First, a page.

2. Develop a quick-response team. This may not just be top organizational leadership. It may include others who can connect to different parts of your staff or customer base.  Prepare the team on how to respond to media inquiries.  Ultimately you may bring on a crisis PR group to help, but in the initial hours your own team will need to handle the job.  One person should be the “face” of the organization if you must go on television. This was one of the big missteps during the BP oil spill crisis. For days and days, there were multiple people at the microphone, resulting in coverage that said  “who’s in charge here, anyway?”

3. People come first. Not your company/entity.  That means being as honest as possible in responses, as timely as possible, and as transparent as possible about your process for fixing the problem.  The gold standard of crisis response remains the Tylenol tampering scare of 1982. The fact that they responded quickly, put safety first, and changed their packaging were both smart moves for the brand and for the customers.

4. Maintain post-crisis communications. Tell the story of what happened, what you did about it, what you could have done better, and what worked. Giving your narrative and keeping the communications lines open after a crisis builds trust for future response. This may be some of the hardest work ahead for the folks responding to Irene. Mayor Bloomberg will have a delicate messaging job to do in the coming hours and days to ensure New Yorkers don’t roll their eyes the next time he or a future Mayor orders an evacuation. It may not matter today, but it could save future lives if he does it right.

What I Learned from the Earthquake

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My youngest child was extremely bummed out by yesterday’s DC earthquake. He was understandably shaken (OK, bad pun).  But more than that, he was blindsided. That’s because he’d been focused on the spate of massive storms we’d had this summer, with dramatic lightening bolts sweeping the sky.  “I knew I had to worry about big storms, mom,” he announced, “but now I’ve got to worry about earthquakes!”

The scene reminded me of many organizations I work with. Sometimes they are so focused on critical issues like personnel transitions, budget changes, and marketing challenges that they are completely blindsided when a new issue surfaces.  This is why process is so important. Which also takes me back to the earthquake. At the moment it hit, I was sitting in a creative meeting with a client and a group of animators, videographers and editors.  When we finally realized what was happening, we realized none of us knew exactly what to do. Was this the thing where you run to the basement? Stand in a doorway? Get under a desk? Run inland? Not having many earthquakes in DC, we couldn’t quite recall.  After it went on for more than 30 seconds–which is an eternity in screen-time, by the way–we decided to head out of the low office building. I read the next day in the Washington Post that FEMA atually recommends you just stay put in a low building and to get under a table, as you are more likely to be injured by falling debris or things falling off walls.  Everyone was fine, but if we’d had a process in place we might have known just what to do.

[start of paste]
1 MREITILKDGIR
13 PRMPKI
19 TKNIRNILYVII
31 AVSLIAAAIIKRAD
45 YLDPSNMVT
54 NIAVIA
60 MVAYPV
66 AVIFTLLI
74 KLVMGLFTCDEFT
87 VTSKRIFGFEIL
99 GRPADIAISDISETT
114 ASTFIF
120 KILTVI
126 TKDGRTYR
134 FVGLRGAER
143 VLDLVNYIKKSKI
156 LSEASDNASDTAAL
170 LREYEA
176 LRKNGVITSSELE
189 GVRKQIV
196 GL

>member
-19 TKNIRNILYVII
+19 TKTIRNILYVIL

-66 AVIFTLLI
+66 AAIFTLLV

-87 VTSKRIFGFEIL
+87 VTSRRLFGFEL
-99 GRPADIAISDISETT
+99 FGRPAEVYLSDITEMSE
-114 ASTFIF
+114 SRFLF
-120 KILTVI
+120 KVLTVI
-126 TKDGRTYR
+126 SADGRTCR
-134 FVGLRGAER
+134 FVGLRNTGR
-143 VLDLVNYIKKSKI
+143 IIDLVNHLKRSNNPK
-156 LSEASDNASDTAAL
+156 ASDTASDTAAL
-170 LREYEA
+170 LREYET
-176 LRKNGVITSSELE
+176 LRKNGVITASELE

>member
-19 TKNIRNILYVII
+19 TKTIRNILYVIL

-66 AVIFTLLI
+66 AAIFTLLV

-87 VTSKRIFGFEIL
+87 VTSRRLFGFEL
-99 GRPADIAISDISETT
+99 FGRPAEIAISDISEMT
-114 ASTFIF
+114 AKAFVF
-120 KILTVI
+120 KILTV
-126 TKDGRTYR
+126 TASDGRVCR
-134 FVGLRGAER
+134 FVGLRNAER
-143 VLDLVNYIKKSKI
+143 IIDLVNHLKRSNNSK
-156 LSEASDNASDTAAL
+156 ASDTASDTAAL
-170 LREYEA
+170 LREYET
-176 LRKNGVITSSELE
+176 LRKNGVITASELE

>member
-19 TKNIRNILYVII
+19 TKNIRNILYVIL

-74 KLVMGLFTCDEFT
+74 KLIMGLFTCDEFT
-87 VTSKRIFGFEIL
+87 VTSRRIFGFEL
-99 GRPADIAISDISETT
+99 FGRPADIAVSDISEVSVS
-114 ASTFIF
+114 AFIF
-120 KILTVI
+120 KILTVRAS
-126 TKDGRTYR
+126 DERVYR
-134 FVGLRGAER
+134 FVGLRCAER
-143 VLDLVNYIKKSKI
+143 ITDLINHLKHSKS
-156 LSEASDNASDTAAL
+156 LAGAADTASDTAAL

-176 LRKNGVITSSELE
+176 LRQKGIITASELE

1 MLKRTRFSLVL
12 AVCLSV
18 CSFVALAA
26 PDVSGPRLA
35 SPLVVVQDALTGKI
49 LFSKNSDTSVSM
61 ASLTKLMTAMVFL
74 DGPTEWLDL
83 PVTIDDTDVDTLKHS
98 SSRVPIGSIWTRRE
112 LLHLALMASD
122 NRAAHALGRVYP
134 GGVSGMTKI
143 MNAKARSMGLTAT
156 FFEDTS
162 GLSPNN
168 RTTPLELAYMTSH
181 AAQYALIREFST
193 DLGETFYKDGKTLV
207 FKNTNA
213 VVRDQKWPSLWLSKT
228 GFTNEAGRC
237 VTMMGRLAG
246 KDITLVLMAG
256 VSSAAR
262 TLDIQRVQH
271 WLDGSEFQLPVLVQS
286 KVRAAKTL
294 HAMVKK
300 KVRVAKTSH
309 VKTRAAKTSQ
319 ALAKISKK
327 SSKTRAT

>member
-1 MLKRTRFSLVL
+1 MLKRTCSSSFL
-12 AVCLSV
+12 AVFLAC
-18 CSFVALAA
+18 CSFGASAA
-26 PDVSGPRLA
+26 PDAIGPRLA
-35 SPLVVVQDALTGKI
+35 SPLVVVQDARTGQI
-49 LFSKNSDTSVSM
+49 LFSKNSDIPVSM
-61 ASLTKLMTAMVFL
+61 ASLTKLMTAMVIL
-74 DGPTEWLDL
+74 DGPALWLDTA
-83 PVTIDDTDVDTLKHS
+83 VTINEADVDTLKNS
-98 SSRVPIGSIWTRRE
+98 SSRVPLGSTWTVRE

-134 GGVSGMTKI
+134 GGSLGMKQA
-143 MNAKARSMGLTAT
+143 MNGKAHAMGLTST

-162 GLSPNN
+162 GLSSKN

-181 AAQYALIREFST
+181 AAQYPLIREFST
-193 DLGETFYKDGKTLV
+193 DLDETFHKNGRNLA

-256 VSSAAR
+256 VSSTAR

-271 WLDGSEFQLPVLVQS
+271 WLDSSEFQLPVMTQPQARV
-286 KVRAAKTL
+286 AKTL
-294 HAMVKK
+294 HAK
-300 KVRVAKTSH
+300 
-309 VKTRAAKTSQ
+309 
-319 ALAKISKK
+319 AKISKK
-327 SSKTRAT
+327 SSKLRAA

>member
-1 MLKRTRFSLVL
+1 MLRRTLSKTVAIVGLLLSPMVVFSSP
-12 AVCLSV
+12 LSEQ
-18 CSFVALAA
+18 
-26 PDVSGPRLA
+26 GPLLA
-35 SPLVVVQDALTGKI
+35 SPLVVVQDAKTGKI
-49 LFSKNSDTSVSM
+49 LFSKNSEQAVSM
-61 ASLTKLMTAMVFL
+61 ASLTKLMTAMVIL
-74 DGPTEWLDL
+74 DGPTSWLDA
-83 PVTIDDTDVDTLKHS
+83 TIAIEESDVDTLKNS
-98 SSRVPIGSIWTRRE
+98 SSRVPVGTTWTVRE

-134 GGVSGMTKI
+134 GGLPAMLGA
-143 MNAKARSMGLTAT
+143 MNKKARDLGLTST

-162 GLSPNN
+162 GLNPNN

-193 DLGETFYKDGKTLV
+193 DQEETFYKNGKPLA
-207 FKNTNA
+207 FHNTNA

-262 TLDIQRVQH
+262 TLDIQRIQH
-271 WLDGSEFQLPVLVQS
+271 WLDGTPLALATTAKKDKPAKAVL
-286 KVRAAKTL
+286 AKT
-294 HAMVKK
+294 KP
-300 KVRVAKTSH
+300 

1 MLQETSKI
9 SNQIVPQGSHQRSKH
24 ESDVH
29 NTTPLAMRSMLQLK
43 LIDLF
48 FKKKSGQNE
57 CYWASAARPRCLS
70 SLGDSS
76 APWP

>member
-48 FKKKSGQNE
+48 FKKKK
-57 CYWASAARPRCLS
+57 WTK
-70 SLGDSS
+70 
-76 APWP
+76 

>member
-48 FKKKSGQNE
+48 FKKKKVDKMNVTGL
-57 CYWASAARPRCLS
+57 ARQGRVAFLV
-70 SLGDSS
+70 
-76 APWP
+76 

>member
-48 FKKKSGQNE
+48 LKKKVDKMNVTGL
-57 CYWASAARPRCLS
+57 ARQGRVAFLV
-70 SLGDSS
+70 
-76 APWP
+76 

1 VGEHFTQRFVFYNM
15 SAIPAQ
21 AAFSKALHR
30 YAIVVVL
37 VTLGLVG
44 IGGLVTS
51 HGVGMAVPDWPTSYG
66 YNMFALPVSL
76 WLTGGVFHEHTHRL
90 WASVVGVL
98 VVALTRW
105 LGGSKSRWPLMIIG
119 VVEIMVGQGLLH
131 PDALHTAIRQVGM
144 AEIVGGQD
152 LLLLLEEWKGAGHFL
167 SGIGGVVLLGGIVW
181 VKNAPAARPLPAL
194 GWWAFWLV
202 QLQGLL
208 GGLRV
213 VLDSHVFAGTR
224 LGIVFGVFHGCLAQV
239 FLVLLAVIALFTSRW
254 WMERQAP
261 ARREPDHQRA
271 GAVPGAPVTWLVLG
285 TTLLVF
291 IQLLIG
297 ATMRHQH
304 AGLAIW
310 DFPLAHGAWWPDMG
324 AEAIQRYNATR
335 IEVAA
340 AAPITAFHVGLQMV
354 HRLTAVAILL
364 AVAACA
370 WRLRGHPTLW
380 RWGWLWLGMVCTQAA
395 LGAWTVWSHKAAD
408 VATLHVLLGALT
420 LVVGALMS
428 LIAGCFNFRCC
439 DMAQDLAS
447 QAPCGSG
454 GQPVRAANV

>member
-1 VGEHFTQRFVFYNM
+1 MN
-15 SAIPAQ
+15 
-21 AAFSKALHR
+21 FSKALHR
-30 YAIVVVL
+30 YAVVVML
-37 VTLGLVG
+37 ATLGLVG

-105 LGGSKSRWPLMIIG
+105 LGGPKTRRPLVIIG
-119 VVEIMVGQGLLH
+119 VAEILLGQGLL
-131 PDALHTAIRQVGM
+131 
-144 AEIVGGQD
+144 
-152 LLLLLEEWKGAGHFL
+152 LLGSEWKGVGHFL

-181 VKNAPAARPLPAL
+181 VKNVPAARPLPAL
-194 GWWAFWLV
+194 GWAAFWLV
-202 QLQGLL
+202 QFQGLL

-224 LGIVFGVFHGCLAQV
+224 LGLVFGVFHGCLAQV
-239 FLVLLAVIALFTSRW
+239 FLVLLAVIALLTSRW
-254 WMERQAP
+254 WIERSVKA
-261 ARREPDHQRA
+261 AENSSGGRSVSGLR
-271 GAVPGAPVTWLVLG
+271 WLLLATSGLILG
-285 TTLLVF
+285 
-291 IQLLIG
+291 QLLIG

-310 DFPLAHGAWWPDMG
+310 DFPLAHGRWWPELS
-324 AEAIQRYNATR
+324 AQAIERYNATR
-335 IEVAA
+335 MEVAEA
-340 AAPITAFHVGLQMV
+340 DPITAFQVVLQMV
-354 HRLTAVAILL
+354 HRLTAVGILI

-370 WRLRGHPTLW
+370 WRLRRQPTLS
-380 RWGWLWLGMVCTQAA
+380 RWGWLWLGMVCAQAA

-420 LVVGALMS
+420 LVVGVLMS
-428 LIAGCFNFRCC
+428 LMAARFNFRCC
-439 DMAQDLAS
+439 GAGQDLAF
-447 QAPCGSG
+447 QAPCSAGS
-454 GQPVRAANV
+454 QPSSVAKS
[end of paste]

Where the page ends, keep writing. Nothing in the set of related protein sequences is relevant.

Developing process can be challenging when you are moving at a hundred miles an hour. Like changing the tire while driving. But if you can build periodic “process checks” into your organizational system, you may get a better handle on surprises. That could mean a monthly review of how you deal with new clients, what your crisis PR plan looks like, the check-points along the way to producing strong marketing materials, or the way in which your board makes decisions.  it’s a “50,000-foot” conversation that doesn’t always happen in agenda-driven meetings. If you can build just one open-ended, process-driven question into those meetings, you are on your way to better process management.